"There's that quote that says sometimes you become stronger in the fractured places," Dr. Biden says. "That's what we try to achieve."
Below are excerpts from the conversation.
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Is the White House starting to feel like home?
President Biden: It's surreal ... but it's comfortable. We were here for eight years, just not in this part of the residence. Spent a lot of time in the Cabinet Room and the Oval with the president. So upstairs [in the private family quarters] is new.
Dr. Biden: The residence staff has been so great, trying to make it feel like home for us. We have family pictures all around, our books, some furniture we brought from home.
Your inauguration was like no other before and hopefully no other again. What was it like for you to step out on that west front of the Capitol and see that sea of flags where thousands of people should have been?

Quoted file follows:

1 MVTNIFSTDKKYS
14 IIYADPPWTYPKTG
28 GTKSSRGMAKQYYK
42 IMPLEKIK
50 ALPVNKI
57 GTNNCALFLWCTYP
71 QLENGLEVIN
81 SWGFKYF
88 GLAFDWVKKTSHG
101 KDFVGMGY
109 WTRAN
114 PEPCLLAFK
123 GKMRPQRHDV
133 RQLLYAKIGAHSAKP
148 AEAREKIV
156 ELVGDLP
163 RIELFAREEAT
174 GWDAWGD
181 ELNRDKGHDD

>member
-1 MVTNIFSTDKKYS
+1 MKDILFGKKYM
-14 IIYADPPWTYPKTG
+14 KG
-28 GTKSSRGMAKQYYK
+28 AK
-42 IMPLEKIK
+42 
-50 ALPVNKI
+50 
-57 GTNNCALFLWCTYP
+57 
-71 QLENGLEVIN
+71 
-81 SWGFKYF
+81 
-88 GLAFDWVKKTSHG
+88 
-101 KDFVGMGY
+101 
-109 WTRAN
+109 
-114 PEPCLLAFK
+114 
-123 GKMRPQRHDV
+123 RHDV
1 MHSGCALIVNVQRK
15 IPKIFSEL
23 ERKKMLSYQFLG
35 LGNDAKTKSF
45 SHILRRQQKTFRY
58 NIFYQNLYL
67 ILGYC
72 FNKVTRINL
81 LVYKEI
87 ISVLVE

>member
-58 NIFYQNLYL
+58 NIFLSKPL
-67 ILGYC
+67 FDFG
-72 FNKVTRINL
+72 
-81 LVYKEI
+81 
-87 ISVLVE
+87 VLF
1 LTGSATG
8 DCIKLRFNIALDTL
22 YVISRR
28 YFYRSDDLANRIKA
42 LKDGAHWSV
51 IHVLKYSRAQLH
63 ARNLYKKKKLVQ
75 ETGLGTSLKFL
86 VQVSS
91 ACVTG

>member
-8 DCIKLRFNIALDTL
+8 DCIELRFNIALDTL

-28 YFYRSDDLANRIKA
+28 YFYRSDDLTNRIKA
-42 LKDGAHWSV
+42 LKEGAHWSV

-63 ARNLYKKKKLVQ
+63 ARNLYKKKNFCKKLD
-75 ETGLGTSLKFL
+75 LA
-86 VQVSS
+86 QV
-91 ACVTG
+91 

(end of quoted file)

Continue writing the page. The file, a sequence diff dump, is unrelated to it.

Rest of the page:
President Biden: This was maybe one of the most consequential inaugurations in a long, long time — not because I was being sworn in, but in the sense of what the state of the nation is, between everything from COVID to unemployment to racial inequality. We wanted to make sure that as many Americans could participate as possible, and it turns out millions of people watched it. We have such an incredible opportunity as a country now. Not because of me but because the American people sort of had the blinders ripped off, and they realized that, man, we have problems, but we also have enormous opportunities.
You wrote in [your memoir] Promise Me, Dad that the two of you grow stronger and closer under pressure. We've seen public marriages—in politics especially—crumble under stress. So what is your secret?